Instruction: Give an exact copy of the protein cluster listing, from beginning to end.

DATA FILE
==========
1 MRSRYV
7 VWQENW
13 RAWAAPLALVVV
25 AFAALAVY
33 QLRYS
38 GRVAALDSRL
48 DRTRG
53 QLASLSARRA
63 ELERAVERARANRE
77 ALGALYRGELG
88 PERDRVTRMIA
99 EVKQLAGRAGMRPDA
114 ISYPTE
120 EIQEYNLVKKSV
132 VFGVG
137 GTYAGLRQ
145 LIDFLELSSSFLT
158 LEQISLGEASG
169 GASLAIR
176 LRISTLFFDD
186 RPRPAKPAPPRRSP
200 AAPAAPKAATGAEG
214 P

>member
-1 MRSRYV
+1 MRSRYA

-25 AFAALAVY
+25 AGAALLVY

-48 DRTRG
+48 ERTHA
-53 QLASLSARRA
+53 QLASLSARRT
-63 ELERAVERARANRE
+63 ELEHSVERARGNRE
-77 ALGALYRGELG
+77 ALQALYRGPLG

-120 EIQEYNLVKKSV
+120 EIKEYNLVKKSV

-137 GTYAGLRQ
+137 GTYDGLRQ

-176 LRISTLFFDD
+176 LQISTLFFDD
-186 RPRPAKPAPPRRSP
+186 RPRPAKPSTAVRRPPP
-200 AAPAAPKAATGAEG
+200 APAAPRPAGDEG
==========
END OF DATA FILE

1 MRSRYV
7 VWQENW
13 RAWAAPLALVVV
25 AFAALAVY
33 QLRYS
38 GRVAALDSRL
48 DRTRG
53 QLASLSARRA
63 ELERAVERARANRE
77 ALGALYRGELG
88 PERDRVTRMIA
99 EVKQLAGRAGMRPDA
114 ISYPTE
120 EIQEYNLVKKSV
132 VFGVG
137 GTYAGLRQ
145 LIDFLELSSSFLT
158 LEQISLGEASG
169 GASLAIR
176 LRISTLFFDD
186 RPRPAKPAPPRRSP
200 AAPAAPKAATGAEG
214 P

>member
-1 MRSRYV
+1 MRSRYA

-25 AFAALAVY
+25 AGAALLVY

-48 DRTRG
+48 ERTHA
-53 QLASLSARRA
+53 QLASLSARRT
-63 ELERAVERARANRE
+63 ELEHSVERARGNRE
-77 ALGALYRGELG
+77 ALQALYRGPLG

-120 EIQEYNLVKKSV
+120 EIKEYNLVKKSV

-137 GTYAGLRQ
+137 GTYDGLRQ

-176 LRISTLFFDD
+176 LQISTLFFDD
-186 RPRPAKPAPPRRSP
+186 RPRPAKPSTAVRRPPP
-200 AAPAAPKAATGAEG
+200 APAAPRPAGDEG